Stop teaching people to play the victim

Gerry H.
3 min readAug 20, 2022

My dad didn’t have a mom and/or a dad. Yes he had biological parents but he was abandoned as a baby and was raised in a home for boys in Germany during the 1930’s. Back in the days when everyone was a big fan of corporal punishment. Not until he was twelve years old was he adopted —and only then because he was able to work and earn.

His early life was rough, pretty much hell in fact, he made it through World War II as a preteen/young teenager in Germany. He was shot at, he stole, and he was stolen from. I do not know much of the specifics because he didn’t tell us (me and my brothers) much before he passed. He was of average intelligence and was addicted to cigarettes and alcohol.

Did he ever whine and cry and play the victim, or when he was young, did he work hard to develop skills and make something of himself? He worked hard and developed skills, eventually becoming a skilled carpenter. He didn’t whine expecting a hand up (or hand out) because he had gotten a bad deal. He worked long hours and got the job done, proved his worth, and eventually made it to middle class. Yes he was “white” but being white when everyone is white is not an advantage.

I’m not saying it’s easy, nor am I saying a lot of people in this world have not gotten a shitty deal — they have. But that isn’t a reason to not try. My dad started out disadvantaged, but he kept at it, worked long and hard until he made something of himself. When I graduated from high school I did the same, I had two full time jobs, for a bricklayer during the day and at a restaurant evenings and weekends (70 hours a week). I paid my way through university by saving before I went, not by borrowing after I got there (or whining later about debt forgiveness). Anyone who tells claims there is such as thing as “white privilege” is ignorant. If my father or myself were privileged, why did we have to work so fucking hard?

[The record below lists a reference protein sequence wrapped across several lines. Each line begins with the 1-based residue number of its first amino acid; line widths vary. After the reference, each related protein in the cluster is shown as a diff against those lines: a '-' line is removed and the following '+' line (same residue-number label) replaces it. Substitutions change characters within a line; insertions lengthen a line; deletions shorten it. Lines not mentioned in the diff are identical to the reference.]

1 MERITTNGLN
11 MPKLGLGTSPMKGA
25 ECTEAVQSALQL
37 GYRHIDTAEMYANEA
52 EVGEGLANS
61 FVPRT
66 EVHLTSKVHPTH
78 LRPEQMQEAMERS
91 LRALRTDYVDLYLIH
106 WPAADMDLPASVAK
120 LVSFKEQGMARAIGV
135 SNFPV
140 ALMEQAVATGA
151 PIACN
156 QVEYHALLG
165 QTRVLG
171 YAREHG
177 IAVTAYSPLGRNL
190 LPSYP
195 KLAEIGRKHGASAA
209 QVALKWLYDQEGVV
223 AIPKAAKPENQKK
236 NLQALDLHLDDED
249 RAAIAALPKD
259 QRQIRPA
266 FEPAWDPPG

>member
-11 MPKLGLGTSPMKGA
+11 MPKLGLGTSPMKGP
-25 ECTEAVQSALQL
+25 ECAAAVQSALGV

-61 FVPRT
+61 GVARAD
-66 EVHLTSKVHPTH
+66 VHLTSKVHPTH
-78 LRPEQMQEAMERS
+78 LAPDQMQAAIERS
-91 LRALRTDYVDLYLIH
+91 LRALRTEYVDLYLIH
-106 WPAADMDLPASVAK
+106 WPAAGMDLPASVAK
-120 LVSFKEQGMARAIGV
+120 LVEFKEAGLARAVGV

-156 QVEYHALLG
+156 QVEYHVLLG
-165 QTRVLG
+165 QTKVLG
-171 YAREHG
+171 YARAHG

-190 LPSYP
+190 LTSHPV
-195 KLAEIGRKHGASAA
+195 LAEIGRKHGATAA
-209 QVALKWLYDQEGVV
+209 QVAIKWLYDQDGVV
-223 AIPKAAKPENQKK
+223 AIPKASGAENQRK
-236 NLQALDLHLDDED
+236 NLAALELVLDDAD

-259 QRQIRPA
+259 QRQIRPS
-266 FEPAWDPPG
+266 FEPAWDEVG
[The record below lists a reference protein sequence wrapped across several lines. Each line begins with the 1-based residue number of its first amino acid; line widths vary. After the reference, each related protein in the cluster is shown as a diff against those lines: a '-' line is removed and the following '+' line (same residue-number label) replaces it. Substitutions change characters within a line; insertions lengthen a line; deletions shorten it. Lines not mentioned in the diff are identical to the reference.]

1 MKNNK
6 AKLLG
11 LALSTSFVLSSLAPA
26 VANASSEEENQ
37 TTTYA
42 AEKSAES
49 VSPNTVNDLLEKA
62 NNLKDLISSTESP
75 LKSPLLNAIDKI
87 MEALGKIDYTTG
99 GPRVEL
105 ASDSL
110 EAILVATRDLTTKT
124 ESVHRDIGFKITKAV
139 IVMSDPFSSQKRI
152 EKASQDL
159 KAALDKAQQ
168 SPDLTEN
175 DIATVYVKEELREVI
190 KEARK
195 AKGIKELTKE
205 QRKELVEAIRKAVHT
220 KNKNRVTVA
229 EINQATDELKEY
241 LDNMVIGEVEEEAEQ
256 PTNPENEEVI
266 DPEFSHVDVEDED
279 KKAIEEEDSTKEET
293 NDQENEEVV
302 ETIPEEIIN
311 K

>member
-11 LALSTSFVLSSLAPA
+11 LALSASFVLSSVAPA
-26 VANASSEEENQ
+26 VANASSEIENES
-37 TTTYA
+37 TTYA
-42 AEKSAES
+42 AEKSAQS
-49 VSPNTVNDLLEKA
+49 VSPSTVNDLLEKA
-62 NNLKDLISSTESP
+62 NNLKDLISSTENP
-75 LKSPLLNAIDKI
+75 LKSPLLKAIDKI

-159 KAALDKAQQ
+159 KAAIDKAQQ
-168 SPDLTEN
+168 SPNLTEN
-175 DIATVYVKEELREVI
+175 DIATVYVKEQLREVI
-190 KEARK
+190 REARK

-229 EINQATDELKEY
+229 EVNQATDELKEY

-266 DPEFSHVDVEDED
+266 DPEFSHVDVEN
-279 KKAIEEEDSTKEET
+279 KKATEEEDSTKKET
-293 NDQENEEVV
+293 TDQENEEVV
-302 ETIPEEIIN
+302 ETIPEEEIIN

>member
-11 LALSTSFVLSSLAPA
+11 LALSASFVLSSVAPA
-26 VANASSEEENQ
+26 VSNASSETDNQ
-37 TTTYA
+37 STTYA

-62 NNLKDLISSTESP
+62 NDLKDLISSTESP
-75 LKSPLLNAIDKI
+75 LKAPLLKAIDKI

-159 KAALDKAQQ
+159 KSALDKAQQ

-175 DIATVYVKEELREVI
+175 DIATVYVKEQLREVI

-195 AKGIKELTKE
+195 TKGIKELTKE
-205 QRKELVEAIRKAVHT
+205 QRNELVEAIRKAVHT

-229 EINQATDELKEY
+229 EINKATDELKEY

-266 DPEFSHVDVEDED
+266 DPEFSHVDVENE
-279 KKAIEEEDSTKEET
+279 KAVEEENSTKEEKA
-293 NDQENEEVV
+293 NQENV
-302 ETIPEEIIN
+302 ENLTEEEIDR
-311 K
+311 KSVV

So stop telling people they are disadvantaged, that does not help anyone. Life is hard for most of us (thanks to the rich selfish c#nt elites than run everything), and there is always someone in a better, or worse, position. Seeing someone better off isn’t an excuse to give up.

It’s probably easier than ever to develop skills today: anyone can go to the library and take free online courses. There are a million things to do and learn. Stay in school and work hard. Do anything and everything to learn and develop skills. When the learning stops at one job that means it’s time to move on, change positions, try to take on more responsibility, etc. Do not stagnate.

If a person works hard every day to make something of themselves and they do not give up they will very likely succeed. If a person plays video games all day, steals at night and whines about how disadvantaged they are in-between, I have no sympathy for them. My dad came from nothing, way less than most, but he didn’t ever play the victim.



Gerry H.

Programmer and avid reader. I have moved to because they have a much nicer editor. Google wons and censors people.